The Star Beacon; Ashtabula, Ohio

March 24, 2009

Kasich promises county won’t be forgotten if Republicans regain control

By CARL E. FEATHER - Staff Writer -

ASHTABULA — Three Republicans with their eyes on state offices in 2010 were in Ashtabula County Saturday morning with a message of recharging the state and county.

The venue was the Ashtabula County Party Lincoln Day Breakfast. County party chairman Richard Hornstein said the event is usually held as a dinner, but was switched to a breakfast this year. It drew a crowd of 138, including two newly-converted Republicans.

The wife of Joe Rose, Ashtabula City fourth-ward councilman, announced that the former Democrat had switched parties. Rose could not be reached for comment following the breakfast.

The party, still smarting from defeat in the 2006 and 2008 elections, needs the additional bodies. State Senator Jon Husted, who has his eyes on the secretary of state job, said the party must win two of the top three positions in state government in 2010. He was joined by Dave Yost, Delaware County prosecuting attorney, who has his eyes on the attorney general’s position. And the breakfast’s keynote speaker, John Kasich, is toying with the idea of running for governor.

Kasich, elected to the Ohio State Senate at the age of 26, was elected as a U.S. representative at the age of 30. He represented Ohio’s 12th district for 18 years before retiring to the business community. He is substitute host for “The O’Reilly Factor” and a contributor to other Fox News shows. Kasich is the author of “Stand for Something: The Battle for America’s Soul” and “Courage is Contagious.”

Throughout his message to the local party, Kasich sounded warnings about runaway deficit spending in Washington and Columbus, the effort to end school vouchers in Ohio and President Barack Obama’s plan to increase the tax burden on wealthy Americans.

He called upon local Republicans to return to the party’s core values of honesty, integrity and personal responsibility. Kasich called it “unconscionable” that the administration wants “to take from the hard-working people who play by the rules” and give to those who are living beyond their means.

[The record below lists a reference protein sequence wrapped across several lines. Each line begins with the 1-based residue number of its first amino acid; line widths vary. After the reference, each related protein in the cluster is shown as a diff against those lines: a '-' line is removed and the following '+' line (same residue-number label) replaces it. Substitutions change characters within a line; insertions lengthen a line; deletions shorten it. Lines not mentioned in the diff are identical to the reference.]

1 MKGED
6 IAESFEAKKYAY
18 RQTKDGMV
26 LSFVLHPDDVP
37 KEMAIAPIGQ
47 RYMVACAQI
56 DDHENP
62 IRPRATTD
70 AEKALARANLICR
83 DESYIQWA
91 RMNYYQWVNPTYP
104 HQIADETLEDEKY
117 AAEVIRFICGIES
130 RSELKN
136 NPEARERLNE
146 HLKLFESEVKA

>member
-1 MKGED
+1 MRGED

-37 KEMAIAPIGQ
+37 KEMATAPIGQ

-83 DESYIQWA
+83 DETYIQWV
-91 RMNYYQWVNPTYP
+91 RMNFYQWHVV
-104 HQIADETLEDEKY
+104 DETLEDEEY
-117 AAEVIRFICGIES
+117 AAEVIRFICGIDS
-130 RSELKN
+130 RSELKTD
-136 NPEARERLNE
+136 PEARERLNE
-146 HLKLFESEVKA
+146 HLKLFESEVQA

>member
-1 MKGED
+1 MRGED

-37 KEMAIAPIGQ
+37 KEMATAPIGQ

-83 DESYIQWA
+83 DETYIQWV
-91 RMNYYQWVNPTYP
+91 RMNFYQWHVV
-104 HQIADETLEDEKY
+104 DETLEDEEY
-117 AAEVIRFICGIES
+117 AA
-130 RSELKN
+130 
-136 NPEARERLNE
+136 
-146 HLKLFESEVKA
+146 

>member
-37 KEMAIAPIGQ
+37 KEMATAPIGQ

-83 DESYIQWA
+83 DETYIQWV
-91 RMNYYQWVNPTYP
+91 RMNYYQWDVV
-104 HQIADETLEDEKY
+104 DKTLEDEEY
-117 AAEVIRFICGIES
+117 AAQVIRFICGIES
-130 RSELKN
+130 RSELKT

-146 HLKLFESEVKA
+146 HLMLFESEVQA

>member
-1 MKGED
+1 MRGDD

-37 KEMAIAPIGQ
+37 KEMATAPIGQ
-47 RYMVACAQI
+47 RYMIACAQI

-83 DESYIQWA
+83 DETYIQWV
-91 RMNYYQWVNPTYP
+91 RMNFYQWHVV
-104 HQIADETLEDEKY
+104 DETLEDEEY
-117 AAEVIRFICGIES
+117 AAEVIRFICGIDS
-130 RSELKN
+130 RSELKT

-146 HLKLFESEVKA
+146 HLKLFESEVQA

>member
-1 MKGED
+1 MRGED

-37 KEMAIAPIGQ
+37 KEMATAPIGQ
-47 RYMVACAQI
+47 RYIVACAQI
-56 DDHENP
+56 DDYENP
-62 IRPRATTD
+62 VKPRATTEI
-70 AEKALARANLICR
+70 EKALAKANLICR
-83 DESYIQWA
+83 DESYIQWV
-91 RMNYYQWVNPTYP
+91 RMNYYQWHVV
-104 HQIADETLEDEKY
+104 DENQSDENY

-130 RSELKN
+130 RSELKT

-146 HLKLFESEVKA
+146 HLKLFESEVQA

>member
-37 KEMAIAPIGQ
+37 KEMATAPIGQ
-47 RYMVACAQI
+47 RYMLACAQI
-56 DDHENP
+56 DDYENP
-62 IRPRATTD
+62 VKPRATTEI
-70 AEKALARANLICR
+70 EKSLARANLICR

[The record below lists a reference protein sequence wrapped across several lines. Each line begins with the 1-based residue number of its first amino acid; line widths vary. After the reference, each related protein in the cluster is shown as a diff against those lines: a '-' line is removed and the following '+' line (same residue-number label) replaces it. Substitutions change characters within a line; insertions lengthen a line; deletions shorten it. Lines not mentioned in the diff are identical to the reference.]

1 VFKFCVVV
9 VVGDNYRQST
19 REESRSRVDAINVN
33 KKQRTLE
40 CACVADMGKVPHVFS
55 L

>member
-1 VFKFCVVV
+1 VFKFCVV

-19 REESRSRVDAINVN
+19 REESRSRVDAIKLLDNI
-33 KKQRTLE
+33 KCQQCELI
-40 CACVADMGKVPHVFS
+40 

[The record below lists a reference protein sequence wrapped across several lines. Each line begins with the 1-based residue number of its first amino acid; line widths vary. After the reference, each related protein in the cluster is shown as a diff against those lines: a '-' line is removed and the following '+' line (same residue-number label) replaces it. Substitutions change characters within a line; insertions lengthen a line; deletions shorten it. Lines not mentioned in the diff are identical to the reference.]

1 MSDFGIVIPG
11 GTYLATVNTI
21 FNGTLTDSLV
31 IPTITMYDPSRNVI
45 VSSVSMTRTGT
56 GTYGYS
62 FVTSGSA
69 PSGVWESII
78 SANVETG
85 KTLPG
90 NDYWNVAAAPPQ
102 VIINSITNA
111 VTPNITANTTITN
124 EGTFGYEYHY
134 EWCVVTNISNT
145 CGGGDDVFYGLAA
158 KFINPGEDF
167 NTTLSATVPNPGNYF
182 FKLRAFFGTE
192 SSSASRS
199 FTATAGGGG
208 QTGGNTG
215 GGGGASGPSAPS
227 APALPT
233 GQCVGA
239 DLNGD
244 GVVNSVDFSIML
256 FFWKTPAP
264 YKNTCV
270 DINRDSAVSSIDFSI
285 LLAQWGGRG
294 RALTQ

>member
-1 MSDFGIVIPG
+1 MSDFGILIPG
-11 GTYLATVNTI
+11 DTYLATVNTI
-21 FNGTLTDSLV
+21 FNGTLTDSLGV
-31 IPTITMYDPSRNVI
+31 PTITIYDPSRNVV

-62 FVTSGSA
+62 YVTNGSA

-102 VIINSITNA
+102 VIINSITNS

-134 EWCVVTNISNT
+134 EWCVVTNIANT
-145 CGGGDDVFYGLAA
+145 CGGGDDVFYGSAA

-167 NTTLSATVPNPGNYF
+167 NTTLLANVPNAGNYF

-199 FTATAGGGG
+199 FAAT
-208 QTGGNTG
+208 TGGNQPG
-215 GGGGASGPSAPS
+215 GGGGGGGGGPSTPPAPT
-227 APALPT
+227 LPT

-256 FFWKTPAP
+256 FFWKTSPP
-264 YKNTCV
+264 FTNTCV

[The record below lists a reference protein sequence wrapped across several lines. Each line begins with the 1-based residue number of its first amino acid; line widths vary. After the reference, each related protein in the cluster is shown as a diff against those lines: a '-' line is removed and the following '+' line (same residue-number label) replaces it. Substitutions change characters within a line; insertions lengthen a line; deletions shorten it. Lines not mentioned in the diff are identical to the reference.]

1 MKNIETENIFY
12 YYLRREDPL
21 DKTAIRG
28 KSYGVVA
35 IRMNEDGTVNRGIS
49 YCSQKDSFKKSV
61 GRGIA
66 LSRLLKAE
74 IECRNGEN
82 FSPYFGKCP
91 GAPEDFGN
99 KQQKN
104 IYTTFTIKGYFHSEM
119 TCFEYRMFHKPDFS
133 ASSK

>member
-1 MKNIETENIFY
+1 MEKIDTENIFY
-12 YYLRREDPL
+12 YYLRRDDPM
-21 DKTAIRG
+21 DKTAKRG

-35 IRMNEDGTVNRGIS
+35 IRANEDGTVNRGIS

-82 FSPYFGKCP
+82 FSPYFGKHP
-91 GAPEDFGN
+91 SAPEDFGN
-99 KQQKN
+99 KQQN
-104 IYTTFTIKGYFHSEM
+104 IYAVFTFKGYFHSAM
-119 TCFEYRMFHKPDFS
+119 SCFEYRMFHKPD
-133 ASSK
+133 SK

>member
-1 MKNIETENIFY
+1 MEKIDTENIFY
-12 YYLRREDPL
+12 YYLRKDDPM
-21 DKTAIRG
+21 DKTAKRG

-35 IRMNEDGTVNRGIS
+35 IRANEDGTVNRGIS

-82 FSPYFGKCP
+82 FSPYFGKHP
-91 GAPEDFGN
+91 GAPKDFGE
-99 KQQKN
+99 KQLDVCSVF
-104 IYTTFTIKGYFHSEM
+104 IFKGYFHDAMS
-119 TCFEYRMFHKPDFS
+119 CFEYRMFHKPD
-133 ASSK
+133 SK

He also came down hard on the idea that the government “should take people who are successful and pound them into the ground, that they are bad, and we should take their money and give it to somebody else.”

Turning his focus to Ohio, Kasich said the state has failed as a job creator — it ranks 50th in the nation for new start ups and 47th for entrepreneurship. Families are moving out and young people exiting because of a lack of opportunities. Increasingly, those who stay in the state are falling into poverty and requiring government aid, such as food stamps, to survive.

“When the number of people who depend upon the government outweigh the number of people who support it, sounds nearly impossible, doesn’t it?” he said.

Kasich briefly focused specifically on Ashtabula County and challenged existing leadership that can’t build upon the county’s natural resources to attract good paying jobs to step down. He said Republicans need to take back the county.

As for solutions to the challenges facing Ohio, Kasich laid out four ideas:

1. Eliminate the state’s death tax. Kasich said the tax punishes the rich and is driving them and their capital to other states.

“If we can kill the death tax, maybe we can keep those people in Ashtabula County, and this whole region,” he said. “If we keep them here, they are likely to create more jobs, they are likely to be creative, more innovative. All we care about is jobs, isn’t it? We don’t want to drive those people out.”

2. Trim the rate of government growth. He said all the institutions of the state government need “major surgery” and the state must be put on a path toward eliminating the income tax.

3. Expand the school voucher program and break the grip unions hold on education. "Now my concern with the teachers union is that I am convinced they are a lot more concerned with their own situation rather than the situation of

our children," Kasich said.

“We need more school choice, we need to break the back of organized labor in the schools, and we need to turn our schools into institutions that excite our kids and teach them, and the best way to get it done is to give mothers and fathers the power to take their kids out of bad places and put them in good,” Kasich said to a round of applause.

4. Create a positive business climate for jobs. “You got to get organized up here, you got to get a push to turn this area around. You got the assets, now it’s time to leverage the assets and begin getting people into this place who are going to provide the high-paying jobs, the innovative jobs, the knowledge-based jobs.

“I think there is no reason we can’t have it here,” Kasich said, referring to Ashtabula County. “I think it’s a great place, with great values, but it isn’t going to get done through cheap slogans and fancy mottos.”

Kasich said if he makes the decision to go forward with his gubernatorial ambitions, he would not ignore Ashtabula County.

“You could be a leader for our state, you could be part of the comeback we are all hungry for,” he said.